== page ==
The album was a critical success, and although it did not create much commercial buzz, Nyro was invited to play the now-legendary Monterey Pop Festival, in mid-June of 1967. It was a seemingly controversial performance, as some dubbed it as a fiasco, but later publicly available recordings seem to contradict these versions.
Whatever happened at Monterey, what came afterwards was probably Nyro’s most creative period as a recording artist. What Geffen was able to do is give one thing Nyro craved the most ― complete artistic freedom, something quite out of the ordinary with the big record labels at the time like Columbia/CBS.
An Immaculate Trilogy
The trilogy of albums that followed, Eli and The Thirteenth Confession (1968), New York Tendaberry (1969), and Christmas and the Beads of Sweat (1970) all rank among most all-time modern music classic list. It is hard to call that music singularly either, pop, rock, gospel or avant-garde jazz as it is all of those combined together.
While the first two of these albums were practically all Nyro, Christmas and the Beads of Sweat was a dual affair, where the first side was her vision of soul music recorded with the seasoned Muscle Shoals music crew that included Duane Allman on guitar; the second side was Nyro reaching into the realms of spiritual jazz, with the sessions including Alice Coltrane and her inimitable harp.
Gonna Take A Miracle (1970) which followed was Nyro’s take on her favorite sounds of female vocal groups, where she was backed by Labelle (Patti Labelle, Nona Hendryx, and late Sarah Dash), one of the best female soul groups of any time.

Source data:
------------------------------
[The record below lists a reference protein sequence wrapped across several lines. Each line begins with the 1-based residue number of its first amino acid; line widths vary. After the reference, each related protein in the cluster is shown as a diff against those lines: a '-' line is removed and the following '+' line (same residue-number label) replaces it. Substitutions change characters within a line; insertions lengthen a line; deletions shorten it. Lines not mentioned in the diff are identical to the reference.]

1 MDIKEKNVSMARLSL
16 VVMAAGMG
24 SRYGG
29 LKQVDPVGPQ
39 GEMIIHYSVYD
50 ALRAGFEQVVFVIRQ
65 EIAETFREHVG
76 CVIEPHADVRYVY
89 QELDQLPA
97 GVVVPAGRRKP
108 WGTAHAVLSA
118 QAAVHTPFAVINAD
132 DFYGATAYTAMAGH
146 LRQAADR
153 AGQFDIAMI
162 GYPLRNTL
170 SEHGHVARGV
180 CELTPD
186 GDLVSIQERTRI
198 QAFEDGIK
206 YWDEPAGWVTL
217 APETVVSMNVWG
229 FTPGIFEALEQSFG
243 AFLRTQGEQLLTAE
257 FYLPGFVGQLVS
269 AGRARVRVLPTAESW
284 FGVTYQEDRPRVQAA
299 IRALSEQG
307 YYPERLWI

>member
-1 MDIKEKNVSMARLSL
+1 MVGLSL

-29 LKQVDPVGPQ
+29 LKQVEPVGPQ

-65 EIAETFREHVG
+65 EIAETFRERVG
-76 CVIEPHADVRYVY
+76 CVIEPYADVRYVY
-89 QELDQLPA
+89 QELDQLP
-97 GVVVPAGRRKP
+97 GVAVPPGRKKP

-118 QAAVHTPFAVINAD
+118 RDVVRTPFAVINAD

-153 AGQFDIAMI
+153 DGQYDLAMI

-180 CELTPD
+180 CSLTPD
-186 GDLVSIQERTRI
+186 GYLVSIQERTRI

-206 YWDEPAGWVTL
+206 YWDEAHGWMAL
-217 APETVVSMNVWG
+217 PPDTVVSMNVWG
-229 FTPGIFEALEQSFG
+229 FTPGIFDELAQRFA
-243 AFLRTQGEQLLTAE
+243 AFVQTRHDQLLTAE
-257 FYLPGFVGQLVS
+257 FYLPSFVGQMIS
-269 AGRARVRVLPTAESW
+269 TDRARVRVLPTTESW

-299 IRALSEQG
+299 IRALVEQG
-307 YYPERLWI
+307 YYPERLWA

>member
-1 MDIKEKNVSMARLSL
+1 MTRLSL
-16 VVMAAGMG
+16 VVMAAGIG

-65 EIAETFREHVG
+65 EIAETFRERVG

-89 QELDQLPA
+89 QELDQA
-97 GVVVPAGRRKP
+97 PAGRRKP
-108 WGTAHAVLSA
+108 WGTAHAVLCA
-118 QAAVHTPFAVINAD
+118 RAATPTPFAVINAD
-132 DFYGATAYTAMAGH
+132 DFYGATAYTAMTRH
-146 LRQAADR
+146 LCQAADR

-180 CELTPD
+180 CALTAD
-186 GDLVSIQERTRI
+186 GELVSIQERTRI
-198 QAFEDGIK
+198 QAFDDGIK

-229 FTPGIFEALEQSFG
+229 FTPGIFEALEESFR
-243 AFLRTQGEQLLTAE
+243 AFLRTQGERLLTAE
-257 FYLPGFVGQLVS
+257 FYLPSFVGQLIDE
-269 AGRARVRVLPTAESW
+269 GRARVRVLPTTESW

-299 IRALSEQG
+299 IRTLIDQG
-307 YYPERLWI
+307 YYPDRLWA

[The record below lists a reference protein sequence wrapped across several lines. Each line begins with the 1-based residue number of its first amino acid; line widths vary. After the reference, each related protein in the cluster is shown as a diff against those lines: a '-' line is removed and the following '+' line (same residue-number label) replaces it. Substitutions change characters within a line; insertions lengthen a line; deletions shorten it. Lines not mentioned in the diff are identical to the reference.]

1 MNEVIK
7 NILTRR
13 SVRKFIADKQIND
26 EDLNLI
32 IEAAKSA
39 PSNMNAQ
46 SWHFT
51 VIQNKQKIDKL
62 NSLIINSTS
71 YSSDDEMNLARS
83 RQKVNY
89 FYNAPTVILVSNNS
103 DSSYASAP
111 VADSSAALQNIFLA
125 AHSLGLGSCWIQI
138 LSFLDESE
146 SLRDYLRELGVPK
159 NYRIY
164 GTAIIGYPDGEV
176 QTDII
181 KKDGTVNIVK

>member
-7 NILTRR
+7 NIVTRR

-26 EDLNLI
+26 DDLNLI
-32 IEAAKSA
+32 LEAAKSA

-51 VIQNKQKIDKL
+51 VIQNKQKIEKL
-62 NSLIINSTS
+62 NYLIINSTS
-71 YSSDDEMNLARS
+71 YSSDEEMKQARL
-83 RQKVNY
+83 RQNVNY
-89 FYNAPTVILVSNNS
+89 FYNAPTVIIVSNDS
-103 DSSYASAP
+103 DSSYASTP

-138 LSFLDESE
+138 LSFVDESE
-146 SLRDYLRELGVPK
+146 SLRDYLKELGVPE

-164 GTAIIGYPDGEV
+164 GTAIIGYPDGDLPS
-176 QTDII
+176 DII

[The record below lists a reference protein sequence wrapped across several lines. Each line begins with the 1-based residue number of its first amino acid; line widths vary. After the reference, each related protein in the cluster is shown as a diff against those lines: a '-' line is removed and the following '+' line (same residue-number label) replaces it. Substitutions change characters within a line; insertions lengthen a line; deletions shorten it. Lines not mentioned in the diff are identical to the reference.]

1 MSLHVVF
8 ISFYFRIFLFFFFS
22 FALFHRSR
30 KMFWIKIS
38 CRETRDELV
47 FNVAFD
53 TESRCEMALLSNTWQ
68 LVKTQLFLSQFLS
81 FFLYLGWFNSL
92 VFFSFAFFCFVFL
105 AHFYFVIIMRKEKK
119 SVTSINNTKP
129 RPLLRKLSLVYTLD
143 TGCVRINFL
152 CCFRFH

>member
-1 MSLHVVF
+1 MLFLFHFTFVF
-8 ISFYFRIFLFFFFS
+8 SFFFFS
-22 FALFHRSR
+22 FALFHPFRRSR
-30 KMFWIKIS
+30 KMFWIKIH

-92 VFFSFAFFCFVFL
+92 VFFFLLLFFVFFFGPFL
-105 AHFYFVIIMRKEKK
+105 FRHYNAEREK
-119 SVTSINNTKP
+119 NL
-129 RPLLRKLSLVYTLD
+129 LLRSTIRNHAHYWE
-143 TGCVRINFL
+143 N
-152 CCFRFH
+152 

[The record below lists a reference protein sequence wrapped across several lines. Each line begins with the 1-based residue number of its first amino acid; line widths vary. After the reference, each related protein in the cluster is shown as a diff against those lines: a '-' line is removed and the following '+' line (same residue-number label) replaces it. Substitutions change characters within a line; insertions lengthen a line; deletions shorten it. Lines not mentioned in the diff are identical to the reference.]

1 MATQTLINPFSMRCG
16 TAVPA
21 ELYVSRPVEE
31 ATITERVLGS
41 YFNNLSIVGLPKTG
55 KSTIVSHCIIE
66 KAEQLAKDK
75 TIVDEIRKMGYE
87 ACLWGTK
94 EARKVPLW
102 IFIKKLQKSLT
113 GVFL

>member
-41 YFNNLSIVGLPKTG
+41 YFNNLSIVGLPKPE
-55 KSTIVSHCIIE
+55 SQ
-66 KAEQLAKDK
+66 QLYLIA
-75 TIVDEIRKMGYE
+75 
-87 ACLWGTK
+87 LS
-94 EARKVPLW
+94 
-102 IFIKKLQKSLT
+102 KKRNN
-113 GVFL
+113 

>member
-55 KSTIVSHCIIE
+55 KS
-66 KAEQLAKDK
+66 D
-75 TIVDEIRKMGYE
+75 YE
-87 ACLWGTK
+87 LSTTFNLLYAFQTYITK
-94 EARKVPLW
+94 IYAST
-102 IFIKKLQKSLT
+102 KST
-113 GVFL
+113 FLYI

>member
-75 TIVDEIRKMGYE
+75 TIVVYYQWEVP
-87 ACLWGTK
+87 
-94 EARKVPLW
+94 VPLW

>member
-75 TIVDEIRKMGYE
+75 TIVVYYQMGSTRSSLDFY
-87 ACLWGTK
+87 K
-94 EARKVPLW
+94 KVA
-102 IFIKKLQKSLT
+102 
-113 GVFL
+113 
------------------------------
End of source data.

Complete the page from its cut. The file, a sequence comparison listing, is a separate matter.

What followed this was a series of events that were so characteristic to Nyro as a person. In 1971, David Geffen started forming his own record label. Actually the money he did it with came from the sale of Tuna Fish Music, his joint company with Nyro to CBS. The sale took place in 1969 and Geffen and Nyro got a then whopping $4.5 million (each got half). Geffen wanted the company to expose the talent he managed, including Nyro and Jackson Browne (Nyro’s private life partner at the time).
But, at some point, just before she was to sign the recording deal with Geffen, Nyro changed her mind and re-signed with CBS without telling Geffen, and by the end of that year she was married to carpenter David Bianchini. While also publicly announcing she was retiring from the music business. The reason: she simply didn’t want to be marketed as a celebrity.
Times Change and Illness Sets In
Five years late (1976), Nyro was out of her marriage and back in the studio, resulting in a new album of original material titled Smile. Never a comfortable live performer, she went on a months-long tour which resulted in the live album, Season of Lights (1977).
Nyro recorded three more studio albums Nested (1978), Mother’s Spiritual (1984), and Walking The Dog Late At Night (1993). While somewhat neglected by both fans and critics, all of these albums included enough of her lyrical and songwriting touches to make them rise above the standard of the time. The last of the three actually was the initial spark of reappraisal of her complete oeuvre.
Nyro’s personal life was something she tried to keep as private as possible, but being popular in any degree usually doesn’t make that possible. While she was in a relationship with Browne, married to Bianchini and had a child from a brief relationship with Harindra Singh, since the early ’80s she began living with painter Maria Desiderio, with whom she spent the rest of her life until her untimely death in 1997. It was during that period that Nyro became an active participant in the feminist cause.
In retrospect, even with her untimely departure, and lack of personal success some of her songs acquired with other artists, Laura Nyro’s influence remains undiminished and the new box set goes on to confirm that fact. After all, personal success was something that Nyro wasn’t really after. She deserved it though.
CULTURE (counter, pop, and otherwise) and the people who shape it.